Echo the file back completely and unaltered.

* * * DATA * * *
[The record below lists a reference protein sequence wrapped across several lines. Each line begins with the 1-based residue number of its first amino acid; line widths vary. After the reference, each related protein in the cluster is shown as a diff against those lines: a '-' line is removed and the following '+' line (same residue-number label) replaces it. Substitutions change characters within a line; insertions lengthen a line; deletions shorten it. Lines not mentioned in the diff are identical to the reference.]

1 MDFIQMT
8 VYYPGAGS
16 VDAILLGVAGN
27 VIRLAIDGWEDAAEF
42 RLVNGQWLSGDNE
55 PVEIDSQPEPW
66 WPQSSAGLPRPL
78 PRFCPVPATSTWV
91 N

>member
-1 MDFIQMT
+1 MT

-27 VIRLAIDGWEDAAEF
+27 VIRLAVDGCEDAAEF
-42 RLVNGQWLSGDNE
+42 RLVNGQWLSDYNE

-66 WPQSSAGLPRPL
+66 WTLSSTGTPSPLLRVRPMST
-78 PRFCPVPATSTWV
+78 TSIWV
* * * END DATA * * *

[The record below lists a reference protein sequence wrapped across several lines. Each line begins with the 1-based residue number of its first amino acid; line widths vary. After the reference, each related protein in the cluster is shown as a diff against those lines: a '-' line is removed and the following '+' line (same residue-number label) replaces it. Substitutions change characters within a line; insertions lengthen a line; deletions shorten it. Lines not mentioned in the diff are identical to the reference.]

1 MDFIQMT
8 VYYPGAGS
16 VDAILLGVAGN
27 VIRLAIDGWEDAAEF
42 RLVNGQWLSGDNE
55 PVEIDSQPEPW
66 WPQSSAGLPRPL
78 PRFCPVPATSTWV
91 N

>member
-1 MDFIQMT
+1 MT

-27 VIRLAIDGWEDAAEF
+27 VIRLAVDGCEDAAEF
-42 RLVNGQWLSGDNE
+42 RLVNGQWLSDYNE

-66 WPQSSAGLPRPL
+66 WTLSSTGTPSPLLRVRPMST
-78 PRFCPVPATSTWV
+78 TSIWV